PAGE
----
WASHINGTON (Reuters) – Federal Reserve Chair Jerome Powell will speak in a public webcast on Friday, with the details of the U.S. central bank’s coronavirus-era programs nearly complete and attention turning to the next phase of its response: a likely restart of large-scale bond-buying and promises about how long it might continue.
FILE PHOTO: U.S. Federal Reserve Chairman Jerome Powell speaks to reporters after the Federal Reserve cut interest rates in an emergency move designed to shield the world’s largest economy from the impact of the coronavirus, in Washington, U.S., March 3, 2020. REUTERS/Kevin Lamarque/File Photo
The Fed has been buying government bonds and mortgage-backed securities to counter the economic fallout from the pandemic, but in relatively modest quantities compared with what might be needed to hold down longer-term interest rates in coming months and boost the recovery with sustained cheap borrowing costs.
Global investors have been doing the Fed’s work so far, bidding down U.S. Treasury yields to record-low levels – the yield on the benchmark 10-year note has been below 1.0% since late March. But between a possible economic rebound and the trillions in extra debt the Treasury is in the midst of issuing, pressure may build in the other direction, and market analysts are pushing for guidance.
“The reopening process … now seems to be moving quite fast, and quite likely faster than the Fed anticipated,” Krishna Guha, vice chairman of Evercore ISI and a former New York Fed official, said in an analysis on Thursday. He argued the central bank should not wait to begin setting expectations about its longer-term plans since households and businesses may be setting theirs.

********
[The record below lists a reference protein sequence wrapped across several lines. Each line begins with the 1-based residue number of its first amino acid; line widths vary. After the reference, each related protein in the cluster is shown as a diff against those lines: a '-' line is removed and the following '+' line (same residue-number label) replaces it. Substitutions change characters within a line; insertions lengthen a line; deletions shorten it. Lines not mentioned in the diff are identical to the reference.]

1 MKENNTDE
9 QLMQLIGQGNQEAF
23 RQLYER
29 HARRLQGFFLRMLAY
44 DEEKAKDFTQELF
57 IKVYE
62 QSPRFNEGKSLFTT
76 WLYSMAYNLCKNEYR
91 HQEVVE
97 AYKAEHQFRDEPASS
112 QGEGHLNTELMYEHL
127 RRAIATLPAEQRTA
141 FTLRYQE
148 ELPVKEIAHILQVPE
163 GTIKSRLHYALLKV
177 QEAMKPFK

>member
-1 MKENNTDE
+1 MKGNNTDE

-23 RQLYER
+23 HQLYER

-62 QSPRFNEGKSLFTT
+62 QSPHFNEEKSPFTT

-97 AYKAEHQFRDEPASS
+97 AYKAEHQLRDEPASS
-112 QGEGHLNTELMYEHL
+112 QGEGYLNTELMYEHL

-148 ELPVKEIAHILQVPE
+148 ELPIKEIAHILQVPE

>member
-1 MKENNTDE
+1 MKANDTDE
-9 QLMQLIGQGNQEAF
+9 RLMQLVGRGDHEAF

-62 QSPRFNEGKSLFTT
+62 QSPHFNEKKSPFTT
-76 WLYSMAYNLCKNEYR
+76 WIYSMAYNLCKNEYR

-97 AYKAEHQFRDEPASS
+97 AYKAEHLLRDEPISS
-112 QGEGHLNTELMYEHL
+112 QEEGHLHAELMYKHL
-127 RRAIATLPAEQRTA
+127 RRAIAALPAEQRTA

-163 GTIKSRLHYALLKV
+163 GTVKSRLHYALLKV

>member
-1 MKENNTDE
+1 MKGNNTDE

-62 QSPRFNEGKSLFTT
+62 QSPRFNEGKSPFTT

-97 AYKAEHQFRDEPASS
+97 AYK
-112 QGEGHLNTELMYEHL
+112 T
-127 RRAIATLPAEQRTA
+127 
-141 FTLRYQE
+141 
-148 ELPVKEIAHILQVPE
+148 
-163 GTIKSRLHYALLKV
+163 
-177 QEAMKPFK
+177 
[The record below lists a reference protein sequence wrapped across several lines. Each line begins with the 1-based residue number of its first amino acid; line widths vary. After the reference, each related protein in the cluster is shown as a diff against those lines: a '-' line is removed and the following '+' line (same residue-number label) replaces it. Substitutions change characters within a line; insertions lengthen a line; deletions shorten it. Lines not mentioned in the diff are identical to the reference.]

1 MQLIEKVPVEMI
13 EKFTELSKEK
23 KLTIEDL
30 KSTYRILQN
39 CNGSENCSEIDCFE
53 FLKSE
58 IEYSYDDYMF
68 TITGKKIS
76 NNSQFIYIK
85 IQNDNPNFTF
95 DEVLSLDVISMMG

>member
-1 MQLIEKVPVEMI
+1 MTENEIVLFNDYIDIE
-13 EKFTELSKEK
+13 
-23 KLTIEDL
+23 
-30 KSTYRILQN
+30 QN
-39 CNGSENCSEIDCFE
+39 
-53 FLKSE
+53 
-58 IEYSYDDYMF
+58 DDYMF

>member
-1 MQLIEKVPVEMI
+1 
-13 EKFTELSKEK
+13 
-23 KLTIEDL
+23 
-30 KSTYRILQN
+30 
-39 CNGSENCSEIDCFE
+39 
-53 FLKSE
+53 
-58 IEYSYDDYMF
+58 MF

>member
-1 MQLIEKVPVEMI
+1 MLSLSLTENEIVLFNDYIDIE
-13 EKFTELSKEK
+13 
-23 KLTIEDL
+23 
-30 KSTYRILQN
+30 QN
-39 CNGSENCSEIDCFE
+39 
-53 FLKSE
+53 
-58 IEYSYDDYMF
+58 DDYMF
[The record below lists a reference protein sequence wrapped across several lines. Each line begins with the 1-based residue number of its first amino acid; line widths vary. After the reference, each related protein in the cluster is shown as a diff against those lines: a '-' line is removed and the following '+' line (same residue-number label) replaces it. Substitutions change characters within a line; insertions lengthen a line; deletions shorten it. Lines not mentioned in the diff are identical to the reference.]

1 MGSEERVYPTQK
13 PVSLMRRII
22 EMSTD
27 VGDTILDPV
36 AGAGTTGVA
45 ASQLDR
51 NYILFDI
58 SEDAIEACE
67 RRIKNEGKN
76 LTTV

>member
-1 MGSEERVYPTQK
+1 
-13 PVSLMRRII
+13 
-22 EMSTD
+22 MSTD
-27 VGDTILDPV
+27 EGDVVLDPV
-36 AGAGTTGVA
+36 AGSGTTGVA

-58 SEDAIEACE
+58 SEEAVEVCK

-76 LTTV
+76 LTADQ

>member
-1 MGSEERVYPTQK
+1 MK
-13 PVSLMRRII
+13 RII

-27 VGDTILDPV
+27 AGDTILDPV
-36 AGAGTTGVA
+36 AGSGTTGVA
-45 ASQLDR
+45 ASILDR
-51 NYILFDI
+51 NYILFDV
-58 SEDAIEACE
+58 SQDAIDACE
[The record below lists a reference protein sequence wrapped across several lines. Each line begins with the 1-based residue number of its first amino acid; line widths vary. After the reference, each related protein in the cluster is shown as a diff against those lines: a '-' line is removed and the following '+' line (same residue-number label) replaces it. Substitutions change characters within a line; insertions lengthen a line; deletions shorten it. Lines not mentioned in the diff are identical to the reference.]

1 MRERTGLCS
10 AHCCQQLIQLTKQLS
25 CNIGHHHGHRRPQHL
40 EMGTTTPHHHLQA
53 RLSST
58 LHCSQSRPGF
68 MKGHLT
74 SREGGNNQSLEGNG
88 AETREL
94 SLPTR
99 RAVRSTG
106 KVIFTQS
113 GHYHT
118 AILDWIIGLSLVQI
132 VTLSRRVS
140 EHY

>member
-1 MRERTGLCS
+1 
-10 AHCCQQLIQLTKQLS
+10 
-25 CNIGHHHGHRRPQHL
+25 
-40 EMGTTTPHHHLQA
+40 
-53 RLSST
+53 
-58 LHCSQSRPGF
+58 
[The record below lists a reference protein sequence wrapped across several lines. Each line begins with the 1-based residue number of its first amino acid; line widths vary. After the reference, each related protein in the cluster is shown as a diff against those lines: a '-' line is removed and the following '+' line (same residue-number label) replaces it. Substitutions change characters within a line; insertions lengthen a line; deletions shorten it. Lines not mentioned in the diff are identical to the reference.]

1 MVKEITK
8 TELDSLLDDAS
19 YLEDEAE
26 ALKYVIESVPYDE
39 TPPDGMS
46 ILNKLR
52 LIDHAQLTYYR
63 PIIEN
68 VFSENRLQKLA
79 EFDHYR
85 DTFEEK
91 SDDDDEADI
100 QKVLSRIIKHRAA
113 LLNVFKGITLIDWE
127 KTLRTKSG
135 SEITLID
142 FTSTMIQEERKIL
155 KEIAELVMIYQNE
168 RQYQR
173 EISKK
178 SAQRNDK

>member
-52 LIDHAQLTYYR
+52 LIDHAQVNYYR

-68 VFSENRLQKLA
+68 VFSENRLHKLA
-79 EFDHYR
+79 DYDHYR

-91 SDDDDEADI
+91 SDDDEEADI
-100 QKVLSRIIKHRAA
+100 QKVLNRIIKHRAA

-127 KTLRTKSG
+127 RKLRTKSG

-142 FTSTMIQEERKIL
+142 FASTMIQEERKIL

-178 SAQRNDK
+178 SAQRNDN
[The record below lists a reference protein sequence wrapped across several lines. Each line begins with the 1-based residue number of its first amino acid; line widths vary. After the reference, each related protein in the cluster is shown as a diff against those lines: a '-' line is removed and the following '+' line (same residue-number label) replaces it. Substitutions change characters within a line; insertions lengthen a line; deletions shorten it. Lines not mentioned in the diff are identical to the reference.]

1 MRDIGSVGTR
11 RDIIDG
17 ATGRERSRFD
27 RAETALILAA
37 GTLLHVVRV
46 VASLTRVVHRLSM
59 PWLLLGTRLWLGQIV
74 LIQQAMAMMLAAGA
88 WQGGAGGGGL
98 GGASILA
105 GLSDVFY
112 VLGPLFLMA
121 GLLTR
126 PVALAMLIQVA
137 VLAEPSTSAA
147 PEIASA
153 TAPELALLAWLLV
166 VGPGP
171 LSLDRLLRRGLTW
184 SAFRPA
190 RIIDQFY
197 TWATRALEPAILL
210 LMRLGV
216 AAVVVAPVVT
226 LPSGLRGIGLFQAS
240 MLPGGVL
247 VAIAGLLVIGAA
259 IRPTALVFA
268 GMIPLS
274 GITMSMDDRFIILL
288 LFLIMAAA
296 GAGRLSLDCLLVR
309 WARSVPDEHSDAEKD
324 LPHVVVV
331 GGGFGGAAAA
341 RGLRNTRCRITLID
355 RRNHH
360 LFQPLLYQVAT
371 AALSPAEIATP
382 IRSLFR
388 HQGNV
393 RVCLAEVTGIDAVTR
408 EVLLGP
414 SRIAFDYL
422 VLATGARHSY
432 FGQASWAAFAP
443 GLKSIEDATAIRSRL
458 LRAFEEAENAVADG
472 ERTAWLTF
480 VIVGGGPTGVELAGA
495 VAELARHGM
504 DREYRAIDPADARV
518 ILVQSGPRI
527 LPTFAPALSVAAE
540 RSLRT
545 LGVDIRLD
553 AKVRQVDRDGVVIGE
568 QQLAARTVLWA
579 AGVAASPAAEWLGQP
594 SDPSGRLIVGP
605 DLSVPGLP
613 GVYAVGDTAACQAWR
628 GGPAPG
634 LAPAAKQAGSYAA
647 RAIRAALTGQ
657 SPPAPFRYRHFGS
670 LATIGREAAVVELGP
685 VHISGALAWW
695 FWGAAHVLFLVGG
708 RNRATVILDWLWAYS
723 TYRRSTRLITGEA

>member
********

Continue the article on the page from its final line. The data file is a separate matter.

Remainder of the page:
The Fed could best foster a recovery and support needed government spending “with strong commitments to maintain easy monetary conditions and guard against an unwanted increase” in longer-term interest rates, Guha said.
The discussion is underway, according to the minutes of the Fed’s April 28-29 policy meeting. Still, officials see no rush to commit themselves until it is clearer whether the rebound will be fast or slow, how quickly unemployment falls, and how interest rates behave – with $3 trillion in bonds being issued in the April-to-June period alone to fund pandemic-relief programs.
Powell, a graduate of Princeton University, will be interviewed on Friday by Alan Blinder, an economics professor at the Ivy League college and a former Fed vice chair who wonders if global demand for U.S. debt may finally hit a limit.
The pandemic “is going to lead to a test of the notion … that the demand for U.S. Treasury debt is infinite,” Blinder said last month. “We haven’t come anywhere close to testing the limits … But there’s going to be a lot more to be sold.”
That could raise challenges similar to those faced by the Bank of Japan and the European Central Bank – how far to go in buying bonds to keep interest rates low not just for consumers or companies, but for governments financing crisis programs.
It may not be avoidable, said William English, a professor at the Yale School of Management and a former head of the Fed’s monetary affairs division.
“I don’t expect explicit fiscal-monetary cooperation unless the situation turns out to be extraordinarily bad,” English said in a webcast briefing organized by Cornerstone Macro. Nonetheless, a commitment like the Bank of Japan’s to keep long-term government rates low “should allow additional fiscal policy, and something like that sort of communication by the Fed is not unlikely.”
Reporting by Howard Schneider; Editing by Dan Burns and Paul Simao